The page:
On March 22, 2021, the U.S. Supreme Court granted certiorari in the case brought by Servotronics Inc., where it challenged the Seventh Circuit’s decision to reject discovery pursuant to 28 U.S.C. § 1782 for use in a private arbitration brought by Rolls-Royce PLC in London. The Supreme Court’s decision should resolve the current circuit split on the question of whether Section 1782 can be used for private international arbitration, which has been an ongoing topic of interest among international arbitration practitioners and scholars.
The Fourth and Sixth Circuits held that Section 1782 can be used for private international arbitrations, and the Second, Fifth, and Seventh Circuits held that it cannot. We previously wrote about the Fourth Circuit’s decision in Servotronics, Inc. v. Boeing Co., 954 F.3d 209 (4th Cir. 2020) here. A couple months after the Fourth Circuit’s decision to permit the use of Section 1782 in private international arbitrations, on September 22, 2020, the Seventh Circuit held the opposite, finding that a private foreign arbitration is not a “proceeding in a foreign or international tribunal” within the meaning of the statute. Servotronics, Inc. v. Rolls-Royce PLC, 975 F.3d 689, 690 (7th Cir. 2020). Rather, the Seventh Circuit found that a “foreign tribunal” in the context of Section 1782 means “a governmental, administrative, or quasi-governmental tribunal operating pursuant to the foreign country’s ‘practice and procedure’” and therefore, excludes private international arbitration. Id. at 695.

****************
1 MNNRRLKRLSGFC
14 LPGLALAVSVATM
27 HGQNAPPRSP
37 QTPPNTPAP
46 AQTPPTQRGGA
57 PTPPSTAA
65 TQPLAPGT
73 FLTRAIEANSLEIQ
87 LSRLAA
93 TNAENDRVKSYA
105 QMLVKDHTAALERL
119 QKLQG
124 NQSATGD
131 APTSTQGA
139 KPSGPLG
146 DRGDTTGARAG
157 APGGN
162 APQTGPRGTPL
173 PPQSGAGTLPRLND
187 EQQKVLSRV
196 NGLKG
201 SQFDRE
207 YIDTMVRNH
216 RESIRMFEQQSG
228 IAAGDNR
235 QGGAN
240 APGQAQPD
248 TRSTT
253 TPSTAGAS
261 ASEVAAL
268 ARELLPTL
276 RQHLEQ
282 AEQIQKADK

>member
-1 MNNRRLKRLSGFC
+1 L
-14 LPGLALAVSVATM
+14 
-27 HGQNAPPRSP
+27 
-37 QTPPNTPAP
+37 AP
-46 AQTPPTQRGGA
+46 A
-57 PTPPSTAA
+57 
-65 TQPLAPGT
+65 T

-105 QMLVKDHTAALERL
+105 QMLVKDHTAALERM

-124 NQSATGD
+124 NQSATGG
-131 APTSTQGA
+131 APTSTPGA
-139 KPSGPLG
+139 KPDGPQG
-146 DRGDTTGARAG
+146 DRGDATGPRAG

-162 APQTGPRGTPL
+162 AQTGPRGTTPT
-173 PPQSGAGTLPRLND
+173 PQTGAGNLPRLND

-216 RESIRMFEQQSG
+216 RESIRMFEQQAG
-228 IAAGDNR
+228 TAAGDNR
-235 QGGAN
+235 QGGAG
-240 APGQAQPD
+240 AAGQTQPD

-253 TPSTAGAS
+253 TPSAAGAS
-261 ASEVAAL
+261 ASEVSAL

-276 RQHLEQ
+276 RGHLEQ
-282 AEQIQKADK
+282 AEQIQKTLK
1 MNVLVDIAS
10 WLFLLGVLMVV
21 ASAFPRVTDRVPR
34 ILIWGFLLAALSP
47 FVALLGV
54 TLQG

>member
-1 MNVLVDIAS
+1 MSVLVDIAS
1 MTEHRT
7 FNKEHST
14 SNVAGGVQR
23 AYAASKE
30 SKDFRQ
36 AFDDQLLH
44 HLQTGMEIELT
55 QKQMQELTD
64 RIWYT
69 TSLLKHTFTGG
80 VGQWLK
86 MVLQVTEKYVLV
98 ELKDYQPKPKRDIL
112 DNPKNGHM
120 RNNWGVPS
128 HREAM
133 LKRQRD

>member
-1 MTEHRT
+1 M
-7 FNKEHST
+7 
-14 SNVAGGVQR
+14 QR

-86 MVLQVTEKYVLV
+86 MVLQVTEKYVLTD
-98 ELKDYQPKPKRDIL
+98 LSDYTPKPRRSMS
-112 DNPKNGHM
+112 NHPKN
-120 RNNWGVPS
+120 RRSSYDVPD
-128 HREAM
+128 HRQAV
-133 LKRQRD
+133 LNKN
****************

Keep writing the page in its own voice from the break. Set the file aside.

If the Supreme Court reverses the Seventh Circuit decision, it will open up U.S.-style discovery, which has typically been perceived to be expansive and broader than what is permitted in international arbitration, to litigants in private foreign arbitration proceedings. If the Supreme Court affirms the Seventh Circuit decision, the applicability of Section 1782 will be limited to assisting judicial proceedings and governmental tribunals abroad, but it will no longer be available for private arbitration. Litigants familiar with U.S.-style discovery may no longer be able to take advantage of Section 1782 to assist them with gathering evidence and testimony from parties and witnesses located in the U.S. Whichever way it comes out, the Supreme Court’s decision will materially influence how litigants in private arbitrations approach discovery and strategize with respect to documents and witnesses in the U.S.